There is little else more fun than being the author of your own life and whilst I adore Tolkien, he reserved his authorship for elves, hobbits and wizards. As much of a stupendous achievement Lord of the Rings is, I’ve gotta admit; I want to live that magical life… not just write about it.
The buzz around The Law of Attraction proves that people have a deep desire to truly design their own lives. And last week riding gracefully on the back of this popular concept and into my delighted hands, Mark Michael’s and Patricia Johnson’s new book with foreword by Ken Haslam, arrived in Sweden: ‘Designer Relationships – A guide to Happy Monogamy, Positive Polyamory and Optimistic Open Relationships.‘
I applaud the authors’ ambition to write such on such vast topic matter; yet depending on your point of view, it either serves as a good introductory text, or has not the length to adequately cover such a broad subject. I’m going to go with the first perception and authors’ own aim to have an ‘airport read’ and reduce it to my favourite quote.
Designer relationships allow people to consider a broad spectrum of possible relationship styles and craft an approach that suits their circumstances. What works–not what’s supposed to be divinely ordained, natural or normal–is optimal.
– Designer Relationships, Michaels & Johnson
Designer Relationships is a gentle, compassionate read which presents the subject in a most decorous and acceptable light, yet this also means it is not dramatic or compelling enough to encourage a dubious reader to finish it. This is not a book which will persuade those without an already open and curious mind. However if you are interested in the subject matter – as I am – you can devour it in one sitting. The particular strength of this book is its supporting research, albeit it from an America-centric perspective. Footnotes, data and references pepper the text and specifically quote from much of the excellent polyamorous literature and more open-minded relationship blogs out there, debunking many unconscious monogamous myths.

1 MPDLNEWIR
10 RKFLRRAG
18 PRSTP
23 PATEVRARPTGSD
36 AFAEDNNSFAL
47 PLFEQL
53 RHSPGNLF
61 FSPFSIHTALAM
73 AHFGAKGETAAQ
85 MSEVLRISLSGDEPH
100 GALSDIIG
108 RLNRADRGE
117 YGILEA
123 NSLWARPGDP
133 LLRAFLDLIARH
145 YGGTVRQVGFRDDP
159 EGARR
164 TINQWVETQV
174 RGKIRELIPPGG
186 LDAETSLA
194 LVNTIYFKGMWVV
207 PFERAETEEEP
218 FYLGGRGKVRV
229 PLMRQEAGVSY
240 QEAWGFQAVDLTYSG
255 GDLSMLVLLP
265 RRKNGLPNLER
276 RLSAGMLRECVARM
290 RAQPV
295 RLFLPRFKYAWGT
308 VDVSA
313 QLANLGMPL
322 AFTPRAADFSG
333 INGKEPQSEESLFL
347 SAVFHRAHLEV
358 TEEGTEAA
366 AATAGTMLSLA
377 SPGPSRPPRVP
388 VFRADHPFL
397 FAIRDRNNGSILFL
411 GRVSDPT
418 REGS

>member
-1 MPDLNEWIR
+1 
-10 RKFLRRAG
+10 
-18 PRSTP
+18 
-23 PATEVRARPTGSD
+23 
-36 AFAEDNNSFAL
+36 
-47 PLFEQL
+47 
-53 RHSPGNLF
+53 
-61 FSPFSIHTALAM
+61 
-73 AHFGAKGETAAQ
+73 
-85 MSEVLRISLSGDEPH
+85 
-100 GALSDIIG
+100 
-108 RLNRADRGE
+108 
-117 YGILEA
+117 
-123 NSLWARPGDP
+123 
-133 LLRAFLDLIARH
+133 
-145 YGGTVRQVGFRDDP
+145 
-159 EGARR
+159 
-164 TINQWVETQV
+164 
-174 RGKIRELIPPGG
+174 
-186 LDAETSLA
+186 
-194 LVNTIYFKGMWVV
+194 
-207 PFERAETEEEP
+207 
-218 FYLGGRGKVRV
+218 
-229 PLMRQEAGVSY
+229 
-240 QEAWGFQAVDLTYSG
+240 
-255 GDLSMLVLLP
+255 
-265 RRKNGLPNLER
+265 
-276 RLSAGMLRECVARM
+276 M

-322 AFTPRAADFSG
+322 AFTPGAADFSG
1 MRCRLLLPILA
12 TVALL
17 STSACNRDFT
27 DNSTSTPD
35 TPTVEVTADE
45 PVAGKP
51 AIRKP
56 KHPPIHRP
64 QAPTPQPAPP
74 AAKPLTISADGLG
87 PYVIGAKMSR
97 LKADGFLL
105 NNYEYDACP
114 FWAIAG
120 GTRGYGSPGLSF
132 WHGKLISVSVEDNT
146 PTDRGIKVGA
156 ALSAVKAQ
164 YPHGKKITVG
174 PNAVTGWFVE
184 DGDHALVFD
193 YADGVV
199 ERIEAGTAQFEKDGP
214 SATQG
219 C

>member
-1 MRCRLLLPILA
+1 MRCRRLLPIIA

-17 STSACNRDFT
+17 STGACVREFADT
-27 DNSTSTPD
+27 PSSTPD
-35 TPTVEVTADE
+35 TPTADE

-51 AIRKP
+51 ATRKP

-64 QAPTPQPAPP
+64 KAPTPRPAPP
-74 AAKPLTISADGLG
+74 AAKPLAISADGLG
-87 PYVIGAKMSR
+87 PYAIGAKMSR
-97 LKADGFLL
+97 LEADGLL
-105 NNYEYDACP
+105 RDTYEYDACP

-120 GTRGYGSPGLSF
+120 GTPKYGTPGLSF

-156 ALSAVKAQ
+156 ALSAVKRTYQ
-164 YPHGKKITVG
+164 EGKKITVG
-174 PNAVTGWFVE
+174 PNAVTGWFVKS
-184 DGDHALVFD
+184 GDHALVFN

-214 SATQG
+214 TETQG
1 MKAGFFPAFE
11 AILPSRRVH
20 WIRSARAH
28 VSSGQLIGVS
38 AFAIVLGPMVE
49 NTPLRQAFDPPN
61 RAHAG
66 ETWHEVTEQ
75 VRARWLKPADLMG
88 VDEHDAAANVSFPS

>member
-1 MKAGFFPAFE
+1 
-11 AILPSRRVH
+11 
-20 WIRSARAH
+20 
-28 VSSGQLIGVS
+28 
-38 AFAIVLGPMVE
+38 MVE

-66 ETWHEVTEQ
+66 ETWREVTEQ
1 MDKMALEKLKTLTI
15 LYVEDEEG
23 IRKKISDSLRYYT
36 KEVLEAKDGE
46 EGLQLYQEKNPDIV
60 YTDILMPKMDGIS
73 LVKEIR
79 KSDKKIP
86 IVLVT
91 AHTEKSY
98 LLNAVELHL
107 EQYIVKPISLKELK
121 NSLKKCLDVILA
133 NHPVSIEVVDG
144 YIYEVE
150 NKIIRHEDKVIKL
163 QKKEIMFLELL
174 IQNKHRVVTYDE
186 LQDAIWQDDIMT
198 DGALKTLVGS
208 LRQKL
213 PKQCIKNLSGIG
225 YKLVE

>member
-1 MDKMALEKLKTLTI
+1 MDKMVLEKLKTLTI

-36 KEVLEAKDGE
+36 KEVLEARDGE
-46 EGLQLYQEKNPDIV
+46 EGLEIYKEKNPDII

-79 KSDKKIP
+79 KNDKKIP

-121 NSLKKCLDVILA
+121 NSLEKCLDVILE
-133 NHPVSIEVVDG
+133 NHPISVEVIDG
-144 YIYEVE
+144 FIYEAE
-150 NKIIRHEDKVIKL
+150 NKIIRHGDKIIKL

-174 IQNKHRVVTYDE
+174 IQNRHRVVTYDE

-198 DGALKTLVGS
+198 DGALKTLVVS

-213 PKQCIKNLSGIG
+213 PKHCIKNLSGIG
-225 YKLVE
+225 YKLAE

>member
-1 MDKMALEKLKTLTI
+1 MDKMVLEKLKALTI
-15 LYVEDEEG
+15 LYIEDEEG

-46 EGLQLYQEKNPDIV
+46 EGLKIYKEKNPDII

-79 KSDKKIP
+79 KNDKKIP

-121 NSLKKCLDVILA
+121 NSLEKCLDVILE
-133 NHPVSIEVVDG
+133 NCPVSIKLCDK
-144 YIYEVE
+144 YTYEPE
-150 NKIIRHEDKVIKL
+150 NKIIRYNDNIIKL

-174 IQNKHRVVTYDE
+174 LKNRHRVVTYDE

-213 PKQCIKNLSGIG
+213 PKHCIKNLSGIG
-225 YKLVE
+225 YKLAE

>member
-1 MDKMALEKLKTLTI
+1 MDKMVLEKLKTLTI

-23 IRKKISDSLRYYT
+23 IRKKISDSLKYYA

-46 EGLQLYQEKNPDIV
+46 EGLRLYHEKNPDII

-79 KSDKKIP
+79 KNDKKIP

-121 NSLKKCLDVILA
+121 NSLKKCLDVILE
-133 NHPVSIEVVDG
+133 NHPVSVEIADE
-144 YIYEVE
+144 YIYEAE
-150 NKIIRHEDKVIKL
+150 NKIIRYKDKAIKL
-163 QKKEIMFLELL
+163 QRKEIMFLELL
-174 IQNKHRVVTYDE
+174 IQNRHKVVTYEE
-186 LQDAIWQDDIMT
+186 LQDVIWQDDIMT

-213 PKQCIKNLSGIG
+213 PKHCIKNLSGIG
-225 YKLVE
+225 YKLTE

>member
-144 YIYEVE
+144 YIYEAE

On the downside, I feel that this book is derived a little too much from the authors’ own experience (accumulated during their glorious partnership of 17 years) and is therefore necessarily skewed with their own beliefs and interpretations. For example, in the one descriptive paragraph covering fluid bonding, the authors state,
There is an important emotional and symbolic component to the decision to stop using barriers and become fluid bonded.
Not necessarily. Just as with anything else, the importance of such a decision will depend on your own narrative. Such a decision could perhaps be neither emotional nor symbolic. It could be simply a logical step (hopefully after testing) because you both hate condoms. Attributing such importance as a default, only supports the narrative that fluid bonding is reserved for special deeply intimate relationships. Designer relationships, by definition, should be built on a neutral foundation.
Finally, before writing this review, I watched them both talk about their book in Sarah Arlen’s new series Polyamorous People (episode 2). It is clear that these two people have co-created a beautiful long lasting relationship where they express their non-exclusive inclination – in their own words – via erotic friendships whilst emotionally, they choose to be monogamous… This alone makes their book worth reading in my opinion. Whether I agree with it or not, for many longevity in their relationship is an ultimate goal for many. Patricia and Michael have accomplished this with their own designer relationship and that means their book brings a lot of ‘walk the talk’ value to open-minded, but emotionally monogamous people who are desperately searching for better alternatives to the Hollywood scripts we are fed on an interminable basis.